When a Theory of Change Fails to Meet a Problem of Practice

May 19, 2023 | By Rebecca Griffiths

Illustration of children walking across puzzle pieces

When researchers seek to create a product, program, or intervention to enhance educational outcomes for students, they often start from a theoretical foundation. A theory of change, or a conceptual model based in research of how a specific product1 can lead to a desired change, is often the launchpad for creation.

However, do such theories of change reflect actual needs and problems of practice that educators encounter? We hypothesize that the missing links between traditional research activities and on-the-ground, everyday problems of practice hinder scaling, sustainability, and impact of educational products.

The theory is sound, but does it address an unmet need for users and decision-makers?

Education researchers often develop a theory of change by first identifying a problem and then proposing and testing a potential solution to address that problem. The problem is usually framed from a societal standpoint, such as the need for a more diverse teaching workforce, to reduce biases in disciplinary actions, or to increase educational access for students with particular learning disabilities or differences.

A research-based solution may demonstrate high efficacy, but people will not use it if it does not help them do their jobs better or make their lives easier. And if the product does not address a need in the eyes of end users, implementation could ultimately be a check-the-box activity. Reframing the problem from the perspective of users and decision makers can increase the odds of uptake.

For example, researchers might hypothesize in their theory of change that students will develop deeper learning skills through using an interactive online application that presents scenarios for collaborative problem-solving in math. Their application might prove highly effective in tests, but its widespread use will likely depend on whether it meets a salient need for teachers. Does it help them better engage students in the classroom or differentiate instruction for students with different skills or ability? Does it clearly add value to practice? If not, the product is unlikely to reach a broad audience and fulfill its potential to change outcomes for many children.

To spur growth in adoption and use, researchers must pivot from their theory of change approach and instead investigate the problems of practice their product addresses for educators.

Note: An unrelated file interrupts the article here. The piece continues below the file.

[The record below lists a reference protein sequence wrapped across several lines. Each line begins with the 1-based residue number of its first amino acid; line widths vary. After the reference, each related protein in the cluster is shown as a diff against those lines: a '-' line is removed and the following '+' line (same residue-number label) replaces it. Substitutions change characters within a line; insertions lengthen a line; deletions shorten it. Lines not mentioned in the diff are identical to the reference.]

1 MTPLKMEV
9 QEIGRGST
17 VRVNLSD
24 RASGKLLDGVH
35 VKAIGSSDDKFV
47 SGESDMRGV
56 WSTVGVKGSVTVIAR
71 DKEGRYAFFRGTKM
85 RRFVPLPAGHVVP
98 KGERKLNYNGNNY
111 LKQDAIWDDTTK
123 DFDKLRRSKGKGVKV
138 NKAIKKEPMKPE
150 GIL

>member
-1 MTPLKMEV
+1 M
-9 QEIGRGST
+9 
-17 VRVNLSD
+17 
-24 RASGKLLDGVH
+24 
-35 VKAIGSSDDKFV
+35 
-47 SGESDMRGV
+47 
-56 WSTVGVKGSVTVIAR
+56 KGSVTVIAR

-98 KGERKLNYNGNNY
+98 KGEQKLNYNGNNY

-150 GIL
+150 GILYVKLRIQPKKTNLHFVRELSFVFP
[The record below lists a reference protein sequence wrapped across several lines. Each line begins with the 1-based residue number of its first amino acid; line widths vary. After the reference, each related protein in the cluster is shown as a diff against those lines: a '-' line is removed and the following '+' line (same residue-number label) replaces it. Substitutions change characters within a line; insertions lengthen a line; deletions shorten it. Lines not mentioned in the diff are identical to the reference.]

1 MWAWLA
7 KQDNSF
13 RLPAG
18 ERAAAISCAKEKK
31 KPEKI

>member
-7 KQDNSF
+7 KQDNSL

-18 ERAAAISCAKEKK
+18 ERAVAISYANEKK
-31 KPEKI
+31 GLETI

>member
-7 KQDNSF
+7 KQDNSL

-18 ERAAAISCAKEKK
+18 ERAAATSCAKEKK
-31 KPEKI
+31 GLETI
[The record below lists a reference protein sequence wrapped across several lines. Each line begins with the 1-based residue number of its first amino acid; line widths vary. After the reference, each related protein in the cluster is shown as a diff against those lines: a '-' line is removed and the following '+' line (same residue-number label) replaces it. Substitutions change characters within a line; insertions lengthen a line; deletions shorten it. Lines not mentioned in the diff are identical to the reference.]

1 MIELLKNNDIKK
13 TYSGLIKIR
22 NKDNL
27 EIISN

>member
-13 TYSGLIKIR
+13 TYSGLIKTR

Does the scope of the solution fit with user needs?

Researchers tend to design products that serve specific purposes or that target particular groups of students. Rigorous efficacy testing tends to work better with less “noise” in the form of varying contexts. Similarly, in a complete solution that addresses a full range of needs, it is harder for researchers to pinpoint the “active ingredients” or core components that lead to the intended outcomes.

However, the problem definition underlying a theory of change may lend itself well to research but be too narrow to lead to a scalable product. The target users may be too few or hard to reach to sustain the organizational infrastructure needed to provide and support the product. Or the solution may be a feature rather than a complete product, resulting in a mismatch with what users are seeking. For example, a 4-week supplemental program designed to teach a specific topic like word problems may not meet the needs of districts looking for comprehensive math curricula.

How well do you know what your intended users want?

These pitfalls are not limited to education researchers and developers. A classic Harvard Business Review article encourages entrepreneurs to be clear about the “jobs to be done” by their innovations. The authors argue that developers must understand the experiences their target users wish to create for themselves in a deeply nuanced way, and that the circumstances of adoption can outweigh the characteristics of users and of the product itself. Context is crucial.

Many other factors will affect product adoption besides efficacy. Is it easy to use? Does it integrate seamlessly in the class? Does it require installation of new hardware or software? Does it require a lot of technical support? Is it affordable?

The LEARN Network is using the Invent-Apply-Transition Framework to help researchers address these questions by grounding design and development in the problems of practice that matter to the intended users. In adapting this framework for education, we are considering ways to incorporate principles of Liberatory Design to ensure products are relevant and accessible to the communities they are designed to benefit. Drawing from this work and from new research conducted as part of the network, we will develop a set of publicly available tools and resources to help a broader community of researchers apply these principles from the very beginning of the design process.

1 We use the term “product” as shorthand for research-based solutions such as educational programs, curriculum materials, and other kinds of interventions.

Tags: Adaptation Application Researchers & Developers Transition